>>> > that employs rsync.  Each backup set looks like a full backup.  Works
                                  >>> > like a champ.  I'm going to use the same script on the new mailserver
                                  >>> > I'm building at work.
                                  >>> >
                                  >>> > I have two drives, which I swap once-a-month.  The out-of-service
                                  >>> > drive goes in the safe.  At work I'll probably do three or four, with
                                  >>> > at least one in the bank safety deposit vault.
                                  >>>
                                  >>> With the home domain, I use rsync for daily backups, and "whole
                                  >>> system" dump to USB drive for (PGP-encrypted) off-site backup.
                                  >>>
                                  >>I myself use a dockstar running openwrt and a 2TB WD drive as linux/unix
                                  >>and time machine backup.
                                  >
                                  > Cool, never heard of Dockstar before.  Thanks for the hint.  Does using Openwrt
                                  > with it help you use its network features without having to pay their subscription
                                  > and route all your access through their servers?
                                  >
                                  dockstar is a plug computer on the same lines as the pogoplug,
                                  guruplug, sheevaplug, etc. I bought three of them when they used to be
                                  $25 a pop, but that was a while ago. The pogoplug with wifi is around
                                  $50 at the usual places and can run openwrt... or even debian if you
                                  are willing to use an usb drive to put it in. So what I did on it in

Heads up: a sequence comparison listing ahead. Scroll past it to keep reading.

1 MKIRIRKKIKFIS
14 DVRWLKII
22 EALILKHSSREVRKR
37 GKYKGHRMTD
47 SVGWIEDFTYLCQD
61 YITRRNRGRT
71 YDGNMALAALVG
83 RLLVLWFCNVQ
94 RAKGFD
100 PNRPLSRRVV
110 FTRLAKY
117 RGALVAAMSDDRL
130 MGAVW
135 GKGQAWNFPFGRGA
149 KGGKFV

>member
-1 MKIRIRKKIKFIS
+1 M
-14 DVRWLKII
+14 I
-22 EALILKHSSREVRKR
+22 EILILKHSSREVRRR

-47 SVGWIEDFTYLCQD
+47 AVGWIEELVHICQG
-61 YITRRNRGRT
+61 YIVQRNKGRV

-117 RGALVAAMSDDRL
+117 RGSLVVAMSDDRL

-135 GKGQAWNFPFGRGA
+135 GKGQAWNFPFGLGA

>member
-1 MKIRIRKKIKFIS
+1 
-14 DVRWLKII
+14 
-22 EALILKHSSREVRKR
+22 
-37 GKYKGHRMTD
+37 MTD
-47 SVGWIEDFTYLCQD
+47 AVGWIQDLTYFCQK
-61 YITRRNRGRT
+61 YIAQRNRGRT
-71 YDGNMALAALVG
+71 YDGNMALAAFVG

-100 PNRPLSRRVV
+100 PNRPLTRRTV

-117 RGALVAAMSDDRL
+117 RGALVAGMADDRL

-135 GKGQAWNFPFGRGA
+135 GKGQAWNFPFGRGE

principle will work for all of them. I replaced the factory OS
                                  firmware with openwrt so now it is a standalone setup that cares
                                  nothing about their online service.

                                  Something like that should suffice to be a local backup. If you want,
                                  you can have it do some incremental backup to its local HD (hourly
                                  until filling the HD and then deleting the oldest? It is really up to
                                  you) and then to a remote location (amazon, a backup server you
                                  created and put in an undisclosed location once a day or thereabouts
                                  using some bandwidth throttling. Think this way: it has an entire day
                                  to do the remote backup dance.

                                  Honestly, even with disk level encryption the dockstar is not breaking a sweat.

                                  Power consumption is 10W max for my backup setup. This matters a lot to me.
                                Your message has been successfully submitted and would be delivered to recipients shortly.